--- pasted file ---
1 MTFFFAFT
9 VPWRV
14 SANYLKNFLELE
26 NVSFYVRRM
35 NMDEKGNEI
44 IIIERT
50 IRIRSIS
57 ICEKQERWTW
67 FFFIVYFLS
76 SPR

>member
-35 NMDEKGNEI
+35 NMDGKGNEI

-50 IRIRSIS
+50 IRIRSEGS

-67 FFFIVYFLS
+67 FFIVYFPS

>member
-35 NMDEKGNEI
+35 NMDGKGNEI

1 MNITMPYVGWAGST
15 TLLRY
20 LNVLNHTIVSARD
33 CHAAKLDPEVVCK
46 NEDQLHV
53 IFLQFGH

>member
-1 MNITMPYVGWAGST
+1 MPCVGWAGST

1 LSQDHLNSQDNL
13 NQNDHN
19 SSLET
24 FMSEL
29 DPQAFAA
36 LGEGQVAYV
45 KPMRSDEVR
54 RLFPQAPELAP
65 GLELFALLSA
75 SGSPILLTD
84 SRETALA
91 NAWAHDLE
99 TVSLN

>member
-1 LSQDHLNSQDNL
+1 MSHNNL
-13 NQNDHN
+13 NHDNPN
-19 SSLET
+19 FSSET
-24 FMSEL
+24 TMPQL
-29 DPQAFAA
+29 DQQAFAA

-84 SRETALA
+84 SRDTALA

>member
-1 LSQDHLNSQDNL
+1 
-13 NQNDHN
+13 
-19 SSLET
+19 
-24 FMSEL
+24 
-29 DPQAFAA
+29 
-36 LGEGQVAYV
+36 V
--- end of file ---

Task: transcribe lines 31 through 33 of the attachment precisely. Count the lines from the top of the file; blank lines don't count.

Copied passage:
13 NQNDHN
19 SSLET
24 FMSEL